Lake Bonneville was actually significantly larger before the water table fell, the evaporation causing it to shrink in size to its current level. That evaporation also left behind the Great Salt Lake Desert, including the Bonneville Salt Flats. Over the years, the Great Salt Lake has lost some of its salinity, but it is still salty enough to allow bathers to float without sinking. There are beaches on the south end of the park and there are is also a recreation park. There is simply so much worth seeing in and around the Great Salt Lake, according to Ammon Cunningham.

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Ammon Cunningham on Dinosaur National Monument

Ammon Cunningham

He not only lose to travel as much as possible, but Ammon Cunningham also likes to write about the places he sees. In particular, he is keen to let every traveler in the world know that his home state of Utah is not an amazing place to live, but it is also chock full of amazing travel destinations. There are so many sights to see, the state is known for it’s beauty. For example, one travel destination he loves to visit and write about is the infamous Dinosaur National Monument.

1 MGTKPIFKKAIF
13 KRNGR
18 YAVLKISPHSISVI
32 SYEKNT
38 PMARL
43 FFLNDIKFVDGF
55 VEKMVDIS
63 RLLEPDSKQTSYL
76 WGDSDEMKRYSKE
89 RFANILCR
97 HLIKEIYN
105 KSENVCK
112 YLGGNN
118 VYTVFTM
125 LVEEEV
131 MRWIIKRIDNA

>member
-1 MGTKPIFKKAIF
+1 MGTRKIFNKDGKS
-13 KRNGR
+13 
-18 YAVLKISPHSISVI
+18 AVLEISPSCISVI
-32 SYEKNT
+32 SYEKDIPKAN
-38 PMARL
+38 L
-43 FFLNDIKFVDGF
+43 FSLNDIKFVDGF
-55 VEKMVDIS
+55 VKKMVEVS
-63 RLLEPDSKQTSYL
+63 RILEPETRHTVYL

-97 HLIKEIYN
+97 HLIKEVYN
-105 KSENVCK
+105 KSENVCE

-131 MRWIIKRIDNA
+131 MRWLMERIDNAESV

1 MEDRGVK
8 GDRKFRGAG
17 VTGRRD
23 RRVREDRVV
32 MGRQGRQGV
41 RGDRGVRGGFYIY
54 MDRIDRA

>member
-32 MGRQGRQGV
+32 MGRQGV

Now, don’t get too excited. Since this isn’t a movie, you shouldn’t go to Dinosaur National Monument expecting to see actual dinosaurs running around. There also aren’t the facsimiles you see in many natural history museums. What all travelers fo find, however, are magnificent vistas, including beautiful rock formations and a great many mountain and river views that are among the most spectacular in the world.